About Us


The Church of St. Lawrence was famously built by Augustus Pugin. 

Pugin is principally remembered for his pioneering role in the Gothic Revival style of architecture which, in C19, gradually replaced ‘Classical’ styles in popularity, influencing and inspiring the likes of George Gilbert Scott. Pugin’s work culminated in designing the interior of the Palace of Westminster. Pugin designed many churches in England, Ireland and Australia. A convert to Cartholicism in 1834, Pugin's conversion acquainted him with new patrons and employers and his work flourished, hence most of Pugin’s ecclesiastical commissions were for the Roman Catholic faith.

A need for a church was perceived in 1839, for 190 inhabitants of Tubney village who having no church, found it difficult to travel to neighbouring Fyfield or Appleton. Magdalene College therefore decided that £200 be subscribed towards its construction.

St. Lawrence's Church in Tubney, was Pugin’s ONLY ever Protestant church building therefore making it somewhat unique .

Pugin’s touch is seen not only in design & construction but uniquely in the interior fittings which delightfully remain unchanged and include a font given by Queen Adelaide (d.1849). The interior contains an encaustic tile floor, a trussed rafter roof with embattled wall plate has fine stencilled painting, (probably by Pugin) and the pulpit in the Nave, lectern and some benches have carved ends executed by Pugin. Reputedly, Pugin was also responsible for all brass candelabra & many of the fixtures and fittings right down to the chalice & plate communition ware.

The church at Tubney, was sadly visited by tragedy. In 1951, the roof collapsed, and the building was left in disrepair due to lack of funds. Luckily, in 1952, the centenary of Pugin's death, the Poet Laureate John Betjeman, a lover of Victoriana, presented a radio program about the architect and his life; in it he lamented the fate of Tubney church and launched an appeal for its restoration. Money poured in, and the church was rebuilt.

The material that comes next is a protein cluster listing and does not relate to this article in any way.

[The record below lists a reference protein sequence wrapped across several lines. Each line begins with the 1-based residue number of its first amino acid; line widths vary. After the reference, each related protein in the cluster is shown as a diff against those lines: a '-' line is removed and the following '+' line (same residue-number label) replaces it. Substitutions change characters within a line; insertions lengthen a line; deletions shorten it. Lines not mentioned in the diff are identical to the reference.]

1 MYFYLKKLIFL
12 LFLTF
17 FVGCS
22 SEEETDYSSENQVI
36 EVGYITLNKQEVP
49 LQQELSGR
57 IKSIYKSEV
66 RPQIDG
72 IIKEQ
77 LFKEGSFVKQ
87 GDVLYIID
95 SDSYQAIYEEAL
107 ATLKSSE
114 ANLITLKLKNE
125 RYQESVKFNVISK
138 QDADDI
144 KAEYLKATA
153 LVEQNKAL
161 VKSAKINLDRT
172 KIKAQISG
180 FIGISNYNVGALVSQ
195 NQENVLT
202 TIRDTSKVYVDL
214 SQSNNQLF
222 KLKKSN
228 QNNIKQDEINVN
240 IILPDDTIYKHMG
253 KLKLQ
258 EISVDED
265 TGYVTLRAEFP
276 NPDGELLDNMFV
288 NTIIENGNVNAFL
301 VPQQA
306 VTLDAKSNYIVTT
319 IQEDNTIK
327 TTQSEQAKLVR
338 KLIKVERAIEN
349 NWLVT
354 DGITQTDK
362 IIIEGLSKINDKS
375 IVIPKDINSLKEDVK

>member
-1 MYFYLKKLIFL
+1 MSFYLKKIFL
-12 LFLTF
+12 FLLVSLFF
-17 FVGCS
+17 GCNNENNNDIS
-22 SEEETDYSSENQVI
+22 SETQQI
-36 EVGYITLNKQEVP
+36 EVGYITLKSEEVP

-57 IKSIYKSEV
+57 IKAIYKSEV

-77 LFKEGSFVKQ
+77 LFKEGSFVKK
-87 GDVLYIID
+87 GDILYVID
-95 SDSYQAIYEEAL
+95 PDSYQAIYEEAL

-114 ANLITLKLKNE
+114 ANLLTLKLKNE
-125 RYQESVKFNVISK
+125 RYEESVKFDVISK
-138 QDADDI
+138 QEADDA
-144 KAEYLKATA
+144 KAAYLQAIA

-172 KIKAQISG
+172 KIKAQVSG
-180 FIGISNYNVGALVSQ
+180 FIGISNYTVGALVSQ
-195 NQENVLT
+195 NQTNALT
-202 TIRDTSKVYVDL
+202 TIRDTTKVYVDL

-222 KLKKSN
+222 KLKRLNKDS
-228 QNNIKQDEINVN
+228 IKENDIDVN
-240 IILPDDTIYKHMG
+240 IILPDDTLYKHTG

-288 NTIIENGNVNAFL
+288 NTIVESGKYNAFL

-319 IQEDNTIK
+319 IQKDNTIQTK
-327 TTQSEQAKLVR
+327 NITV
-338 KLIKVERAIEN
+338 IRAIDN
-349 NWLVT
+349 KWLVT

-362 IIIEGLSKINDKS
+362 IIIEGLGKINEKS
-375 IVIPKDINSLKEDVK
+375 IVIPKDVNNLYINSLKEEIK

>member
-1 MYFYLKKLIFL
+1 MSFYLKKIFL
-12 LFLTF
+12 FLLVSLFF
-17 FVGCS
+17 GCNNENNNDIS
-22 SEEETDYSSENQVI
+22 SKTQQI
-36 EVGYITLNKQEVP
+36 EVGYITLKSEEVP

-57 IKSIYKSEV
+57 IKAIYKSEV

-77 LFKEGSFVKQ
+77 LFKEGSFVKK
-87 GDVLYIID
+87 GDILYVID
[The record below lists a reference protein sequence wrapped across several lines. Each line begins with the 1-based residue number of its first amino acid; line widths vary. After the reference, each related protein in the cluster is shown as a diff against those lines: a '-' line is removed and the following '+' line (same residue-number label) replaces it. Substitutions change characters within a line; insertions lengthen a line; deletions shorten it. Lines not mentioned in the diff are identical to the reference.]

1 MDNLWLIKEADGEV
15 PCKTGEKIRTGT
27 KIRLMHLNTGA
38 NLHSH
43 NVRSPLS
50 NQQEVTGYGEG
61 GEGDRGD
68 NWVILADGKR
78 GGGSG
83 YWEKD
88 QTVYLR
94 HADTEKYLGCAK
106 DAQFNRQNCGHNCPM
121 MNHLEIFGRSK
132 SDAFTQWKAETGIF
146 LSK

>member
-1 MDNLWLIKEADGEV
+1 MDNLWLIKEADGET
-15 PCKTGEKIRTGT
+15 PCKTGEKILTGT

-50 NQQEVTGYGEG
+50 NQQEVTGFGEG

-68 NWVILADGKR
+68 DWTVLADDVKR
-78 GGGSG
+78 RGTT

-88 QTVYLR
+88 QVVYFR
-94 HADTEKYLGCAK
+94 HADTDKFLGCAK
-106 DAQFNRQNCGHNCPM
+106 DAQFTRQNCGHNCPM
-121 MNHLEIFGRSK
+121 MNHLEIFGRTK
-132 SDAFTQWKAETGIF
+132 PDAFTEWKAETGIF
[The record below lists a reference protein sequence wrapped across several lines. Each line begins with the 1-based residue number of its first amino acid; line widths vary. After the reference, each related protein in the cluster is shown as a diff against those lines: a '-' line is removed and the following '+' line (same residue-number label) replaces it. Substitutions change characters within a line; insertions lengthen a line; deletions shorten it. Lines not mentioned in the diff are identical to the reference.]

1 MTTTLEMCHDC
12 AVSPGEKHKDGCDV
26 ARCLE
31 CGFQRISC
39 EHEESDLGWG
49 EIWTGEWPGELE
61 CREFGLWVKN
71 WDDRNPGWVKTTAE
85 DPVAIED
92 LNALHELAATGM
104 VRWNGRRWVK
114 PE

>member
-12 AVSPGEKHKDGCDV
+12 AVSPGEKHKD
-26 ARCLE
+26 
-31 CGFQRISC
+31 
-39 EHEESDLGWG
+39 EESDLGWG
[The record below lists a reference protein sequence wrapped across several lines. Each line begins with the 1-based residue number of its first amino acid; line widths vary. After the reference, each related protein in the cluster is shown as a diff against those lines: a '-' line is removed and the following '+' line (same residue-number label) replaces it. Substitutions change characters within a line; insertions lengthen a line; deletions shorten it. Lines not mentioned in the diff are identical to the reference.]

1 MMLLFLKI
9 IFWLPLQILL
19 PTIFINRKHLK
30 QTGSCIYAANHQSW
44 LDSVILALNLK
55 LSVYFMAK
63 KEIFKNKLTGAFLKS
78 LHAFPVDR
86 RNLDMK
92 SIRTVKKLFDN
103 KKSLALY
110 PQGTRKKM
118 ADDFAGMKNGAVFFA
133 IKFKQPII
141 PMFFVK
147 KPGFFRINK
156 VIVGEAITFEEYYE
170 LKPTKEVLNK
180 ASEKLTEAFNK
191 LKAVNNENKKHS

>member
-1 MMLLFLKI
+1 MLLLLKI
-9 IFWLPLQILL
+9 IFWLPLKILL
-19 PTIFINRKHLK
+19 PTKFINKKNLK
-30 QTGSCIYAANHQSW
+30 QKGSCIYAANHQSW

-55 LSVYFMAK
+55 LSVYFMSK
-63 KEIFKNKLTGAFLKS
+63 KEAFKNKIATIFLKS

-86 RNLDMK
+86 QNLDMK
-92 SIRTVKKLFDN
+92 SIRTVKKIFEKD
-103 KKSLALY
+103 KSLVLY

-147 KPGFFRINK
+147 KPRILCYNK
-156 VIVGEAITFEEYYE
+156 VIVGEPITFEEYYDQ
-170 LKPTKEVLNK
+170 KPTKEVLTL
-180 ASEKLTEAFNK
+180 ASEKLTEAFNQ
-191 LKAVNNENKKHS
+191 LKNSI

This generosity attests both to the love for Betjeman and to the esteem in which Pugin was held, (even a century after his death). The Church of St. Lawrence and the long since demolished Magdalen Gateway (another Pugin commission) were two small contributions to the architectural face of Oxford and its environs. The gateway and church also stood as examples, however modest, of what Pugin could have done for Oxford were he to have been given the chance. (Pugin had earlier been denied the opportunity to renovate Balliol College because of his somewhat singular views). The correspondence relating to the building of the church is still held in the archives of Magdalen College, Oxford.

Practically the only difference to the design penned by Pugin are  two stained glass windows at the west end which were installed in memory of Richard Blackwell of Blackwell's Publishers and Bookshop Oxford.   

If you would like to visit the church then please contact the churchwarden so arrangements can be made. Outside of services, the church is normally locked.